on the richest lands in liuropeas woulil re
duce coni)cnsation on this side the At
lantic ocean to the Old World standard,
even if they arc raised to half a dollar a
day and a free blow at a dinner of bean
To which, Mr. Henri Wattcrson in the
Courier-lournal reels off the following
logical reply :
"The opponents of the tariff have al
ways admitted that American wages
were higher than liuropean, and they
have been at pains to show that this
difference is greater on the farm than in
Mr. Ilalstead goes to Iiuropcand after
Icrsotial inve tigation in Germany he is
astonished to find that this is true. Im
mediately he proposes to "exhaust the
art and science of government in pro
tecting the American farmer from the
Strange to say, Iiismarck is at the
same time exhausting the art ami science
of govei .imeut, as he understands it, in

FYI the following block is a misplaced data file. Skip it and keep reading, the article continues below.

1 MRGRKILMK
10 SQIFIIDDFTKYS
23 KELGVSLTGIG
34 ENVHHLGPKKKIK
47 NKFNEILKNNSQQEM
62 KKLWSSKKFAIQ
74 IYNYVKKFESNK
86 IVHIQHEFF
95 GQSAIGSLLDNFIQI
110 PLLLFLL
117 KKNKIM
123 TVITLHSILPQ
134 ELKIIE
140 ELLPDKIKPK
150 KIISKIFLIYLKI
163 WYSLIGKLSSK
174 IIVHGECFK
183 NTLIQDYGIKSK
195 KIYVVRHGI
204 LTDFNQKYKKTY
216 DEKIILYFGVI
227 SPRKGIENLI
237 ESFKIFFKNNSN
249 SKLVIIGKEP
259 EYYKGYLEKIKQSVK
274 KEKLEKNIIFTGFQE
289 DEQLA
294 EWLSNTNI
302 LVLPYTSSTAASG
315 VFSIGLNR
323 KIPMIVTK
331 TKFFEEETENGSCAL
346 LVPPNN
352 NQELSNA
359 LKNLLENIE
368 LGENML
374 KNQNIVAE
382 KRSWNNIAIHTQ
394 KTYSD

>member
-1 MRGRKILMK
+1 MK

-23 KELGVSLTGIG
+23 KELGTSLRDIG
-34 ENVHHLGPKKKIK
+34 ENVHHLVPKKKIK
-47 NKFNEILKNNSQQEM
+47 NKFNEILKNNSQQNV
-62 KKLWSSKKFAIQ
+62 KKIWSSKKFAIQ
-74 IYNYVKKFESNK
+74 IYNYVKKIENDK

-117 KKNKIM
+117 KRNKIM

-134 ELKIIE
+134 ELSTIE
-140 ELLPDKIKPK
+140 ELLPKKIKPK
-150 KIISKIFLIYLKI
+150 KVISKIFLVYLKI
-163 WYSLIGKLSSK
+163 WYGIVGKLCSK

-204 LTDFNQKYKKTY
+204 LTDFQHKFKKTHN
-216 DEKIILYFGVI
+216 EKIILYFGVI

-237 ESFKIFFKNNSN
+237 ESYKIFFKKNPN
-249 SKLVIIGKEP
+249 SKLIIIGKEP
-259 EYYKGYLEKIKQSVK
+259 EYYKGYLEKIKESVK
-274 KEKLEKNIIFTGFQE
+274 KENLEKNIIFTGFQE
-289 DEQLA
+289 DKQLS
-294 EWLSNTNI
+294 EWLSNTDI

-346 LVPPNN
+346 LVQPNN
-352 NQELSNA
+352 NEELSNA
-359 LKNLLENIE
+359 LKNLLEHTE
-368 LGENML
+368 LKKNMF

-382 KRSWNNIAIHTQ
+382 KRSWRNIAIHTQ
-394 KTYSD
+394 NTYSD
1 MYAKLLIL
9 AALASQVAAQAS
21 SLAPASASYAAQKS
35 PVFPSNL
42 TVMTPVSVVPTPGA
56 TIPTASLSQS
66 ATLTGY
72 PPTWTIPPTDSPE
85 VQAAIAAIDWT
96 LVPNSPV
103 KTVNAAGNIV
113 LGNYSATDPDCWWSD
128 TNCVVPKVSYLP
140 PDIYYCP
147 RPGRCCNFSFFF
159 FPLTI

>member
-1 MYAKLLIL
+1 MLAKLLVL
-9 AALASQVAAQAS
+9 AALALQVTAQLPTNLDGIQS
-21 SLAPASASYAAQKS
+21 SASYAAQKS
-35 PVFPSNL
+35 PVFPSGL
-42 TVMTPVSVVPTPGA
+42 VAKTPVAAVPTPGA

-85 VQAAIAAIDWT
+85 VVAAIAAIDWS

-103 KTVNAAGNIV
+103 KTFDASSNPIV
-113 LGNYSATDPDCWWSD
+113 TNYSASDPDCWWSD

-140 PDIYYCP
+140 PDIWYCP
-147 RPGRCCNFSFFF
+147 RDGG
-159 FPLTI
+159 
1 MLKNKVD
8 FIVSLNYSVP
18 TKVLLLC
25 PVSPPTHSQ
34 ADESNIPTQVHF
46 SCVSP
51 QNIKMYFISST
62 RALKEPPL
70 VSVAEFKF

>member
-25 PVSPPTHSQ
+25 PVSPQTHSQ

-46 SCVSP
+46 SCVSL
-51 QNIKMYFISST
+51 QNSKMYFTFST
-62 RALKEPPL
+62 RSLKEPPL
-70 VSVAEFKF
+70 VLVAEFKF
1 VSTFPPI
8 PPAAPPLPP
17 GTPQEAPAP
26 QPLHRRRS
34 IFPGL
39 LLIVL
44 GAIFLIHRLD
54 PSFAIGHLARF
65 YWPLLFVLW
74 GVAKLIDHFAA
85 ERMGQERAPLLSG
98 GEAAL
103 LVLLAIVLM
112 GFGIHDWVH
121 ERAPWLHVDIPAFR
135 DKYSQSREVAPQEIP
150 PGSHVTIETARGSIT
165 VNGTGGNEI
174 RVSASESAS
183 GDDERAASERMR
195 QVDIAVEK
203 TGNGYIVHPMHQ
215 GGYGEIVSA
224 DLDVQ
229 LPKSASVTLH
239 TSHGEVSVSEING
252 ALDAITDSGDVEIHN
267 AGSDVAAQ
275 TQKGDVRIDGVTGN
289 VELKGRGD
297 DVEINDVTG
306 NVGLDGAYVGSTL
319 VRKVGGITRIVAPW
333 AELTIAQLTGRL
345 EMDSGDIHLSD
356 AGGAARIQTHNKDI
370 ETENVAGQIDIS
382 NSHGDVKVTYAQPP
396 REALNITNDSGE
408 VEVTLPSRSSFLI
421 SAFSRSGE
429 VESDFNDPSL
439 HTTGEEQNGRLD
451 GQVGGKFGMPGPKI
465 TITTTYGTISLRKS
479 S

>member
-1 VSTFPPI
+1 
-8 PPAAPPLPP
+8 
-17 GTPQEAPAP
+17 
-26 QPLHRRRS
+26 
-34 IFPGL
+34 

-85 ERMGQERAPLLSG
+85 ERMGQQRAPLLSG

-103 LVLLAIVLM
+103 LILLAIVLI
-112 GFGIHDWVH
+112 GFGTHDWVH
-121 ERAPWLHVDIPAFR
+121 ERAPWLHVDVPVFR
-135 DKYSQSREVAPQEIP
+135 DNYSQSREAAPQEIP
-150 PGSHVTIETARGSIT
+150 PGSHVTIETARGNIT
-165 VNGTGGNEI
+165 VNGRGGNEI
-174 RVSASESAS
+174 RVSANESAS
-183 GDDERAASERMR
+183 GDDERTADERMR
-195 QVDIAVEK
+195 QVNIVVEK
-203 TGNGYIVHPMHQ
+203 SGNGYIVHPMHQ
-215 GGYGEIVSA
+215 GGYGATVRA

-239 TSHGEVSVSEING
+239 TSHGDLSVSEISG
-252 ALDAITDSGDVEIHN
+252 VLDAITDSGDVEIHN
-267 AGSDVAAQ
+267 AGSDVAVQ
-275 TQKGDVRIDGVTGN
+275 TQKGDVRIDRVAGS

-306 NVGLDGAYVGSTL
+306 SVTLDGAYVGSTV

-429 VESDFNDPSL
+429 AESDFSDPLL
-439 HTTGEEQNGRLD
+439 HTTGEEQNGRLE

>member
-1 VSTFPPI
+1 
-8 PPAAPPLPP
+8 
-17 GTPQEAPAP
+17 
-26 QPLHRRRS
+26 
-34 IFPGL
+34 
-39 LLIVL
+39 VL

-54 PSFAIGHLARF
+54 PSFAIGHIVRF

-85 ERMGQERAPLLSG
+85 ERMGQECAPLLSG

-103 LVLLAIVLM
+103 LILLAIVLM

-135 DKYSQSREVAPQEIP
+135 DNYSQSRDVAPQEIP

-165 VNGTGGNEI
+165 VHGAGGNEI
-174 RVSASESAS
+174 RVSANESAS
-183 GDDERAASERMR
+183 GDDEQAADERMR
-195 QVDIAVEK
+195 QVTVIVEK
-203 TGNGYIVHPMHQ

protecting this German p,iucr labor
t'rom competition in its home market
with the high-priced labor of America.
A moment's consideration will show
any man that cither Mr. Ilalstead or
Iiismarck must be altogether wrong.
Though, we regret to admit it, the gen
tleman in error is not 1'rince Itismarck.
but Senator Ilalstead that sounds well.
This high-priced American labor is un
derselling "pauper labor" in every
market of liuropc.
How? Hecausc intelligent labor sup
plemented bv mechanical inventions
essential to cheap production; and intel
ligent labor is always high-priced,
lividentlv competition with the che;i
labor of India or Kunic can not befell
m the American markets; only in hurope
Now does Mr. ilalstead propose to ex
lla ust the art and science of government
in protecting the American larmcr in tl
Liverpool market . Iloes he propose
send our warships to Liverpool, blockad
the port, and admit no ships Ironi lmh.
or Russia carrving wheat? This seems